By Luke Voogt
Belmont mother Ange Liston-McCaughley will run New York City Marathon in memory of a Geelong woman who died in a tragic cycling accident in August.
Madison Lyden died when a garbage truck hit her while she was cycling in New York City.
Ange, who runs local diabetes charity Type 1 Foundation, discovered Madison was a diabetic. Later, she earned a spot in the world famous marathon.
“I knew straight away that I wanted to dedicate and honour Madison,” she said.
Ange originally founded Type 1 Foundation for her daughter Lila, who has diabetes.
“I won’t stop until a cure is found,“ she said.
“Not just because my own daughter lives with (type 1 diabetes) but because it is so invisible and so relentless.”
Ange has completed 11 marathons, in every state of Australia since beginning running three years ago to raise money.
She will don a pink tutu when she takes on 55,000 runners on 4 November to raise $20,000 for Type 1 Foundation and international diabetes charity JDRF.
“I have raised $12,000 so far. I run in a tutu to bring attention to why I’m running – it’s become my signature.”
Ange also discovered that Madison taught many of her friends’ children to swim at Geelong pools.
Ange hoped to donate some money to Families For Safe Streets, a New York group aiming to prevent accidents like Madison’s.
She has been running as often as possible near Barwon River to train her body and mind.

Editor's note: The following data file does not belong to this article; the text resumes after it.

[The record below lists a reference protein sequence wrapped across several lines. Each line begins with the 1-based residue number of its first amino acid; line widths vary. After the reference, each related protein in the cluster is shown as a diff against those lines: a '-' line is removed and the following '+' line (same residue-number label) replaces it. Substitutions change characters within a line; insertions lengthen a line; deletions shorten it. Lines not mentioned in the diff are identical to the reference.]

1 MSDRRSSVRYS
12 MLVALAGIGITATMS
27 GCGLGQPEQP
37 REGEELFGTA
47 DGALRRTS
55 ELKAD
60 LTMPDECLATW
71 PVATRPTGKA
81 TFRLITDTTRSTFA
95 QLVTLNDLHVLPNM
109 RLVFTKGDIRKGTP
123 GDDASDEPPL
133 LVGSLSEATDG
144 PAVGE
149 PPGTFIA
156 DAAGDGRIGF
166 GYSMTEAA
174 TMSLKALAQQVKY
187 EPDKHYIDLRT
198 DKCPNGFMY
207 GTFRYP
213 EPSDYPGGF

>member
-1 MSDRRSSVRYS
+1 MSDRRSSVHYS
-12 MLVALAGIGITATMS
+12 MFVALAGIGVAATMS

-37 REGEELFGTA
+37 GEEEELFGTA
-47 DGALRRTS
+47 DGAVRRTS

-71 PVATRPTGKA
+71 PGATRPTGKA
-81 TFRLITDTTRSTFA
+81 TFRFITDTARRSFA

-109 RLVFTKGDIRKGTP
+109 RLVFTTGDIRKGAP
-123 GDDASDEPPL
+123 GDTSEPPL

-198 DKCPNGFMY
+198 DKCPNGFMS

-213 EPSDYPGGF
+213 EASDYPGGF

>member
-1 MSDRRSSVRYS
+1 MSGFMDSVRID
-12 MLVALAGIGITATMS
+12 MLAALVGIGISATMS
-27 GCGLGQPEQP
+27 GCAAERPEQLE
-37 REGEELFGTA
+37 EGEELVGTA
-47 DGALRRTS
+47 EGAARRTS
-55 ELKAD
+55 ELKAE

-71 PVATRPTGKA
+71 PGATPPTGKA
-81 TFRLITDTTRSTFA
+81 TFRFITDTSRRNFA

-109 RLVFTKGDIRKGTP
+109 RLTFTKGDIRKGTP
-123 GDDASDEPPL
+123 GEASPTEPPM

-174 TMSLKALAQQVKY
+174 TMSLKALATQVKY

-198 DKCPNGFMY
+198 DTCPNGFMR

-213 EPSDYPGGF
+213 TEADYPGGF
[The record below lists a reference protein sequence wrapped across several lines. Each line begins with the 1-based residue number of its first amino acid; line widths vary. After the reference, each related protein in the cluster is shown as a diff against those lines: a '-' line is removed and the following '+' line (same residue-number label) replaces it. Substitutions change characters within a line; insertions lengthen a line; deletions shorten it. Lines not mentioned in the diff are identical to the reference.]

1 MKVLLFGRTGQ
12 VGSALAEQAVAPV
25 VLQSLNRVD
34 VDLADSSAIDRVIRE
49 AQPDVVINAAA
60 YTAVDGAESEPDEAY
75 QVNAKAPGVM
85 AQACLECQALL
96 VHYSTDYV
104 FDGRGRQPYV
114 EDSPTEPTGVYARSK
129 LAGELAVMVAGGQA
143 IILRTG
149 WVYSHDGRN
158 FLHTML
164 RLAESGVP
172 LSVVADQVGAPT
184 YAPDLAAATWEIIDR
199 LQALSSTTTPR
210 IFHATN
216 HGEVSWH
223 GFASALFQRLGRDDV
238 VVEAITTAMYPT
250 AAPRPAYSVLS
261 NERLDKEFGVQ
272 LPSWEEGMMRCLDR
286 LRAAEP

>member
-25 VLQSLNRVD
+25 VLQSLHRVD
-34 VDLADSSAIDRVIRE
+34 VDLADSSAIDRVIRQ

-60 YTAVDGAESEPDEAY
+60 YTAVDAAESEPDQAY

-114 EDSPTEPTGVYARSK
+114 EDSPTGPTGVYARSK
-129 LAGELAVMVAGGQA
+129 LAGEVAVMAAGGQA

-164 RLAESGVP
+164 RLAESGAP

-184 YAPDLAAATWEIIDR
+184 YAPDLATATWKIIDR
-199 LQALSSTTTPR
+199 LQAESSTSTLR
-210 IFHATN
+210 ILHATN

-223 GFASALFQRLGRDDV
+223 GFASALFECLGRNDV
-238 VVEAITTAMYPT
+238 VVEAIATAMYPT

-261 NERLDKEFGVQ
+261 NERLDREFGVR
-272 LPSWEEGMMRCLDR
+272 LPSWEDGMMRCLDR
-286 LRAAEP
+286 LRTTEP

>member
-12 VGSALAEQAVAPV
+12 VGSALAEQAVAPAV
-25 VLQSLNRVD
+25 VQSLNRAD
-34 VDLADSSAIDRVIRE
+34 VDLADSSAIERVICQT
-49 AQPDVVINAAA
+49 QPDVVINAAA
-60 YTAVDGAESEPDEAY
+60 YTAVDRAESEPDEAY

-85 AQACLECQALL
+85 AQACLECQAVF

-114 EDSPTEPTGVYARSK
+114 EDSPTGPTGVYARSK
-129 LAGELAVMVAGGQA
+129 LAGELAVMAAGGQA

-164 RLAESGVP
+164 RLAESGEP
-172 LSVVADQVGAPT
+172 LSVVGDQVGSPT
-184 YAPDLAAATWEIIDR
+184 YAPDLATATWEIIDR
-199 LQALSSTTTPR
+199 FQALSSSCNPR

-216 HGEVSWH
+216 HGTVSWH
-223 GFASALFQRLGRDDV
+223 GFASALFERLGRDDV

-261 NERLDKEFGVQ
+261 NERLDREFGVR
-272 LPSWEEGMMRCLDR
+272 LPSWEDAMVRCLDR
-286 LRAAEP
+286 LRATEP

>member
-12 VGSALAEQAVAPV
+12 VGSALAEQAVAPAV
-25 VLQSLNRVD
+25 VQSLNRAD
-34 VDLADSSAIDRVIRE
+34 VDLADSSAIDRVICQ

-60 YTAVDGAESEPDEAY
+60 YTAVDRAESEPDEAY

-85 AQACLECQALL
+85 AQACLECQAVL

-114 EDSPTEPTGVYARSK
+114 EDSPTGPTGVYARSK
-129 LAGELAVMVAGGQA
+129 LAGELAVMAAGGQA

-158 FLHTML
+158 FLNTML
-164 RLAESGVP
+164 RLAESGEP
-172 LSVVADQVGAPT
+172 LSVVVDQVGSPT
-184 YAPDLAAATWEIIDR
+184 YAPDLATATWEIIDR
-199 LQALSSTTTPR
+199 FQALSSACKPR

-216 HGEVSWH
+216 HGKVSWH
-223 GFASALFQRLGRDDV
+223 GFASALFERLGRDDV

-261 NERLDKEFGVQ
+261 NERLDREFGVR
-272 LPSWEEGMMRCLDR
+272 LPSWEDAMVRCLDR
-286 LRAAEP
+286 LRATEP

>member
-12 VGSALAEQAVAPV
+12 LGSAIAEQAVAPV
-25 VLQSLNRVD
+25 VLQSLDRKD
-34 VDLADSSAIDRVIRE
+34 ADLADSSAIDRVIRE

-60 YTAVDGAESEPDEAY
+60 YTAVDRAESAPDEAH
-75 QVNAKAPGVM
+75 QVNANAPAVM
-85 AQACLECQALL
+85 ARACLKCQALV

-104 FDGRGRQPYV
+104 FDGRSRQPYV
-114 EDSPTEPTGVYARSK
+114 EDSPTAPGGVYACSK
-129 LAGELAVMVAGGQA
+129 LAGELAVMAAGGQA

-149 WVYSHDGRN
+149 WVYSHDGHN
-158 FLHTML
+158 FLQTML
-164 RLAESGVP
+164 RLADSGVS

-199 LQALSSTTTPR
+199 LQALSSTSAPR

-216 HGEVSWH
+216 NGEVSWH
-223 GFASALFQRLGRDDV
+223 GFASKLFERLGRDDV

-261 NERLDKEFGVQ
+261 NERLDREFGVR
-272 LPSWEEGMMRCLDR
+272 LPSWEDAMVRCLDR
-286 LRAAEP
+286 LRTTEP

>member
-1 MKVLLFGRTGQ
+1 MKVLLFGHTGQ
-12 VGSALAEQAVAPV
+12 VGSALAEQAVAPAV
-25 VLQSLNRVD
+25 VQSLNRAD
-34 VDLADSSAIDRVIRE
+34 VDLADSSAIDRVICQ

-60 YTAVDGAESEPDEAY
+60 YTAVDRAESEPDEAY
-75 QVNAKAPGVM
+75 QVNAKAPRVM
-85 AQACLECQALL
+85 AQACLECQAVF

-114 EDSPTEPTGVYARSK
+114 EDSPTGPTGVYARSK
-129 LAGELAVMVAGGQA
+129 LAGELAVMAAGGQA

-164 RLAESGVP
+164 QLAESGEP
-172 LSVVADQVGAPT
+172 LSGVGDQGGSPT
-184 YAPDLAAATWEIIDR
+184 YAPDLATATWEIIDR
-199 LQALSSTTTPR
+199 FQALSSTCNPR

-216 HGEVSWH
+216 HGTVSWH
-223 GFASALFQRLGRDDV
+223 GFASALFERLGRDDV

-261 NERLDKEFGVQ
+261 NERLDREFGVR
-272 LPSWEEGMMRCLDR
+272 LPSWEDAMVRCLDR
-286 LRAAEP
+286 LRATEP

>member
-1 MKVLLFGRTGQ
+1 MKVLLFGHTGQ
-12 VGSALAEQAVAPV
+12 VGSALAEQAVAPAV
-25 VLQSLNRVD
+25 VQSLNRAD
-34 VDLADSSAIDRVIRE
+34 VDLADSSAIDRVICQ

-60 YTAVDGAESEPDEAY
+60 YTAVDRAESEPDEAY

“I have four kids, so training for a marathon is hectic to say the least. I literally run out the door as soon as my husband walks in.
“It’s the toughest mental battle after 30km as the body tires. It’s the mind that pulls you through.”
Ange reached out to Madison’s mother Amanda Berry in Tasmania to run in her honour.
“I feel so incredibly grateful to Ange for what she’s doing,” Amanda told the Indy.
“What an inspirational mother. Her daughter will be so proud.“
A flattered and honoured Madison would think Ange running the marathon was “awesome“, Amanda said.
“She’d be so happy someone was doing something for diabetes.“
Madison died when she colliding with a drunken garbage truck driver after swerving around an Uber driver parked in a bike lane.
Diabetes affected Madison every day after her diagnosis at 13, Amanda said.
“I want to support Ange in her fundraising for diabetes and a cure as it’s a horrible disease, especially for young people.“
Madison, who Amanda described as intelligent and kind-hearted, moved to Geelong to study psychology.
“(She) loved babies and small children, adored her swim teaching role, had an incredibly infectious personality, and was loud and unashamedly herself,” Amanda said.